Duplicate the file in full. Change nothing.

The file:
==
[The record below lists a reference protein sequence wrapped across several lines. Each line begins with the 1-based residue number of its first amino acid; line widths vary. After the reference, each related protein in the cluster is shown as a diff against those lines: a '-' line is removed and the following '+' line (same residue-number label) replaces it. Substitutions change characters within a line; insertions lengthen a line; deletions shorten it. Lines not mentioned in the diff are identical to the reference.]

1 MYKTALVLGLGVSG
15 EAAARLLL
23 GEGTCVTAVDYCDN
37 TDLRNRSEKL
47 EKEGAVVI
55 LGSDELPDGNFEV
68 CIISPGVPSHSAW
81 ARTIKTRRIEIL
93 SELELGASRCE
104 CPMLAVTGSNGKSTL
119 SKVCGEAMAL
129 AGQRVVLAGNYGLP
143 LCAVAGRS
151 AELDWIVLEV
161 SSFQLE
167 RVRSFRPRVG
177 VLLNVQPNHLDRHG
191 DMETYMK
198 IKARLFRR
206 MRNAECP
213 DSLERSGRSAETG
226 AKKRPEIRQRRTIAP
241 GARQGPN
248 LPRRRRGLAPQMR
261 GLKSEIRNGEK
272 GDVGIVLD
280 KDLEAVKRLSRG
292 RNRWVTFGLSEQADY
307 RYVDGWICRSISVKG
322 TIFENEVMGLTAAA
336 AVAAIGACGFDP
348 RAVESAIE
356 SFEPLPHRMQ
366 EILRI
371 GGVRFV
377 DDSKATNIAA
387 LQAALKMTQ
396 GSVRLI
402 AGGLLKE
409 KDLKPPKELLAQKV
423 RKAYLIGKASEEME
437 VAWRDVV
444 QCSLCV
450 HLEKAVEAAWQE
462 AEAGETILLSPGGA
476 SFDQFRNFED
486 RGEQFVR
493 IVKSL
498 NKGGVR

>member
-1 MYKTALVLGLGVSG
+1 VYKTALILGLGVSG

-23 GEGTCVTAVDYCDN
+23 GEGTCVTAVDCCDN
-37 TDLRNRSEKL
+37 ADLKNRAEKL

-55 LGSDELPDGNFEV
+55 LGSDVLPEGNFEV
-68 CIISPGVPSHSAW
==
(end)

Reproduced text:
[The record below lists a reference protein sequence wrapped across several lines. Each line begins with the 1-based residue number of its first amino acid; line widths vary. After the reference, each related protein in the cluster is shown as a diff against those lines: a '-' line is removed and the following '+' line (same residue-number label) replaces it. Substitutions change characters within a line; insertions lengthen a line; deletions shorten it. Lines not mentioned in the diff are identical to the reference.]

1 MYKTALVLGLGVSG
15 EAAARLLL
23 GEGTCVTAVDYCDN
37 TDLRNRSEKL
47 EKEGAVVI
55 LGSDELPDGNFEV
68 CIISPGVPSHSAW
81 ARTIKTRRIEIL
93 SELELGASRCE
104 CPMLAVTGSNGKSTL
119 SKVCGEAMAL
129 AGQRVVLAGNYGLP
143 LCAVAGRS
151 AELDWIVLEV
161 SSFQLE
167 RVRSFRPRVG
177 VLLNVQPNHLDRHG
191 DMETYMK
198 IKARLFRR
206 MRNAECP
213 DSLERSGRSAETG
226 AKKRPEIRQRRTIAP
241 GARQGPN
248 LPRRRRGLAPQMR
261 GLKSEIRNGEK
272 GDVGIVLD
280 KDLEAVKRLSRG
292 RNRWVTFGLSEQADY
307 RYVDGWICRSISVKG
322 TIFENEVMGLTAAA
336 AVAAIGACGFDP
348 RAVESAIE
356 SFEPLPHRMQ
366 EILRI
371 GGVRFV
377 DDSKATNIAA
387 LQAALKMTQ
396 GSVRLI
402 AGGLLKE
409 KDLKPPKELLAQKV
423 RKAYLIGKASEEME
437 VAWRDVV
444 QCSLCV
450 HLEKAVEAAWQE
462 AEAGETILLSPGGA
476 SFDQFRNFED
486 RGEQFVR
493 IVKSL
498 NKGGVR

>member
-1 MYKTALVLGLGVSG
+1 VYKTALILGLGVSG

-23 GEGTCVTAVDYCDN
+23 GEGTCVTAVDCCDN
-37 TDLRNRSEKL
+37 ADLKNRAEKL

-55 LGSDELPDGNFEV
+55 LGSDVLPEGNFEV
-68 CIISPGVPSHSAW